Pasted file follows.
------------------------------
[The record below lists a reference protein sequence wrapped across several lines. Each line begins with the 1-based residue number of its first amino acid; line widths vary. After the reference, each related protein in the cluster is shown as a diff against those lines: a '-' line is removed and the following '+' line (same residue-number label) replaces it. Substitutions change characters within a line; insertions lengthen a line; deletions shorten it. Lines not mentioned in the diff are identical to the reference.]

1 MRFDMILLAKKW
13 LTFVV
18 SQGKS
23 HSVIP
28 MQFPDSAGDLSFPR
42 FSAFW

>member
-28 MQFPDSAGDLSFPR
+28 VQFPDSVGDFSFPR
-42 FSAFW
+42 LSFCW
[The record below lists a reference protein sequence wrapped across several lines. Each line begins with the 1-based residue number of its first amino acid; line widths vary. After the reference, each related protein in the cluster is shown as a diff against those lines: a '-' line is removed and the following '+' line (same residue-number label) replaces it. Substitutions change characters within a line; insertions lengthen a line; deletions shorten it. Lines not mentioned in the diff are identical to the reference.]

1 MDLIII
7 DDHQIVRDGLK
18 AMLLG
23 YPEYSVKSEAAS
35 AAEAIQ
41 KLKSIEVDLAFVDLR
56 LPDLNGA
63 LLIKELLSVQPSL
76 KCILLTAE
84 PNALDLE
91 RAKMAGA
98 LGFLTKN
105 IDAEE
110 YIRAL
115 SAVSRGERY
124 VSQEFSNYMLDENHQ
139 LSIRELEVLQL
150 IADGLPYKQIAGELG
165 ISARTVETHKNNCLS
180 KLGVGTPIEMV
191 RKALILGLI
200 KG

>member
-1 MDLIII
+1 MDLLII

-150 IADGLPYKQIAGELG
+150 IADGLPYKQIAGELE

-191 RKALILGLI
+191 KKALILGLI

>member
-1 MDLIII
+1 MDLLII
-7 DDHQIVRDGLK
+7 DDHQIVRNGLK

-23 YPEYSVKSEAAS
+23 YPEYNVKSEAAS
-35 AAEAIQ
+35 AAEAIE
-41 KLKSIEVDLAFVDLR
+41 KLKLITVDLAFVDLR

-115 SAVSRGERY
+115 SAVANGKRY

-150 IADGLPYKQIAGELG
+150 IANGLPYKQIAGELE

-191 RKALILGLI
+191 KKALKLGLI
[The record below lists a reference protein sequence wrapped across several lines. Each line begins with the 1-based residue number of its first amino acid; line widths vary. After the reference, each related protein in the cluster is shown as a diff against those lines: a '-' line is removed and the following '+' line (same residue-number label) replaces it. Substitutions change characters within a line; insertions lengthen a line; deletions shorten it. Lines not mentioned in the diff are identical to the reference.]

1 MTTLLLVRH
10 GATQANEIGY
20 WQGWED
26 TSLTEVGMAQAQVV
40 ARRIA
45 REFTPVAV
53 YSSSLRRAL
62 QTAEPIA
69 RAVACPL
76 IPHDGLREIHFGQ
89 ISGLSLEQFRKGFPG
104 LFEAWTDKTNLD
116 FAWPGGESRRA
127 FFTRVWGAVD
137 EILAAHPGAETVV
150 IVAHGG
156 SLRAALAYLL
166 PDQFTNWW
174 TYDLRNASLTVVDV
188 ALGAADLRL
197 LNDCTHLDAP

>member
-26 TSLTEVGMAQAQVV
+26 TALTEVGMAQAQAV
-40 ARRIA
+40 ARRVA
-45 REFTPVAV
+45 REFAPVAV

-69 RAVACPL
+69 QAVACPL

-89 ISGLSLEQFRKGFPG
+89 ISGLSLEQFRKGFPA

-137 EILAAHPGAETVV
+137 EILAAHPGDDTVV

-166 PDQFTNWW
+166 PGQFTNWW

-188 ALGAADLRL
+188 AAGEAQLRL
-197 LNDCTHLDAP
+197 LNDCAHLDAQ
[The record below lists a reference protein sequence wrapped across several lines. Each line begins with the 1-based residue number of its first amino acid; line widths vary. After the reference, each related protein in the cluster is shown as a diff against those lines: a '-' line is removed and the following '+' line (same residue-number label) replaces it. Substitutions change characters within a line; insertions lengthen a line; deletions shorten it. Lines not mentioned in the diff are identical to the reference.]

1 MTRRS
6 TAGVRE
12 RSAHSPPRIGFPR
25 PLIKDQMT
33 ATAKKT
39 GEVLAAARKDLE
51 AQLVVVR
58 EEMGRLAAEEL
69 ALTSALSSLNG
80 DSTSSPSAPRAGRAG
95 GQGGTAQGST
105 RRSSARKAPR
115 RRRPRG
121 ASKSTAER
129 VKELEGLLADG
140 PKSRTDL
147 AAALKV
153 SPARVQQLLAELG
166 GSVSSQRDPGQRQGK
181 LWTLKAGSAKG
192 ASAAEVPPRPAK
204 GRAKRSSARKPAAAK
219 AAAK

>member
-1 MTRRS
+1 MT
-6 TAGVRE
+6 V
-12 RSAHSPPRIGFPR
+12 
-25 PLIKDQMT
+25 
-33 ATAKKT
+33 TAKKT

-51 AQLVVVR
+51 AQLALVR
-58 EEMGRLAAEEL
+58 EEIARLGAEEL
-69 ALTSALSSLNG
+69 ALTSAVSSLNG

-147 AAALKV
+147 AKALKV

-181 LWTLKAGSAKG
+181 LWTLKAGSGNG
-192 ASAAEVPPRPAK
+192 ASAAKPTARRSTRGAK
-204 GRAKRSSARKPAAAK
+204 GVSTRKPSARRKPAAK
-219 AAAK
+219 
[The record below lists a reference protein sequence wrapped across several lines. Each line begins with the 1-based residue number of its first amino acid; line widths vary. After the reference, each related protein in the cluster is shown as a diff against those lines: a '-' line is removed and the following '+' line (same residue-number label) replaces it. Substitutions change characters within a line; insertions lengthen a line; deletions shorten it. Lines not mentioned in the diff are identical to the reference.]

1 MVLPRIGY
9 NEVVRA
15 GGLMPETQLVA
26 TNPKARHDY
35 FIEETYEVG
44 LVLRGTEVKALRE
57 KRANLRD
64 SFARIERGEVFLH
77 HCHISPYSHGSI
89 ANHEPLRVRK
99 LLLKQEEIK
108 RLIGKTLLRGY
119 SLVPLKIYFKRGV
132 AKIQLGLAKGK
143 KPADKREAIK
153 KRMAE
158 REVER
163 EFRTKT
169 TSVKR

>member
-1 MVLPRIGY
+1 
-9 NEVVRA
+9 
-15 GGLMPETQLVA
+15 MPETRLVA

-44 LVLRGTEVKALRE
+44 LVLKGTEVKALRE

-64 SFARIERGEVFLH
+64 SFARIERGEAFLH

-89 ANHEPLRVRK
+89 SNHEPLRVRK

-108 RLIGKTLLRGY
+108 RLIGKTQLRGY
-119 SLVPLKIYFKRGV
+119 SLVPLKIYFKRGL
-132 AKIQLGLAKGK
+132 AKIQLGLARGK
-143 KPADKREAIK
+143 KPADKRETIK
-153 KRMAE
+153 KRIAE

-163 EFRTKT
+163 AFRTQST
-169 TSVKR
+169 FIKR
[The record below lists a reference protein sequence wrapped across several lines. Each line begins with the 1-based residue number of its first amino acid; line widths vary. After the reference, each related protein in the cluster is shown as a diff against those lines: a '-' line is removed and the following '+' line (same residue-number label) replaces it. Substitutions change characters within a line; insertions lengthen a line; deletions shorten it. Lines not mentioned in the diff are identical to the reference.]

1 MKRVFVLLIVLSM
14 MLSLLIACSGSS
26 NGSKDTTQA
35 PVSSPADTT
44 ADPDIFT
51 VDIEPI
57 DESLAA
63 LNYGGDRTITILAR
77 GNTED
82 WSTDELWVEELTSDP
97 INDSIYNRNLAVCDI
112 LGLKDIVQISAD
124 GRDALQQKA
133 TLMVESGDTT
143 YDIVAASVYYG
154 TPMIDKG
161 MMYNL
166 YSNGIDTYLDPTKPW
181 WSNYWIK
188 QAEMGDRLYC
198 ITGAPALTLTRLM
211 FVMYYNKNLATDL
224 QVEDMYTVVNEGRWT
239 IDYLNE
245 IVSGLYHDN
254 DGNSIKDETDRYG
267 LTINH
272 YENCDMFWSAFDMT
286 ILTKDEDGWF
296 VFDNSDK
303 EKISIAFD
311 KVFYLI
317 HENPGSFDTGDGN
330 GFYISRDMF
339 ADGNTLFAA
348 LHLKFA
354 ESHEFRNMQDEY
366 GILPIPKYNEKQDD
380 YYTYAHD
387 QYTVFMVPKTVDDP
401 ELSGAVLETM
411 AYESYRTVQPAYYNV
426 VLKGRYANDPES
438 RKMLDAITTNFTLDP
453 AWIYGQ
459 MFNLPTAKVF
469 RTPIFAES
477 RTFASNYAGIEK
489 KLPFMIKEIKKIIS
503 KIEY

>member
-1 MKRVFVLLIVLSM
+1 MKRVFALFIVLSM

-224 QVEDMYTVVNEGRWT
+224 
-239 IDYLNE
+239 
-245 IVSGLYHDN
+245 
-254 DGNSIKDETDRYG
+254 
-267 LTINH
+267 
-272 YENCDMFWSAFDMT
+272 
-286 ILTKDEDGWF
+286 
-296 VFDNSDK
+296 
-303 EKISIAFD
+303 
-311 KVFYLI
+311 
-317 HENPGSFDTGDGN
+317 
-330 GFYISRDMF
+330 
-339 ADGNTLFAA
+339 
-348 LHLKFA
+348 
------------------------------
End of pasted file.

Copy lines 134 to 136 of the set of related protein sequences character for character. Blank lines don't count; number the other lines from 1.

-33 ATAKKT
+33 TAKKT

-51 AQLVVVR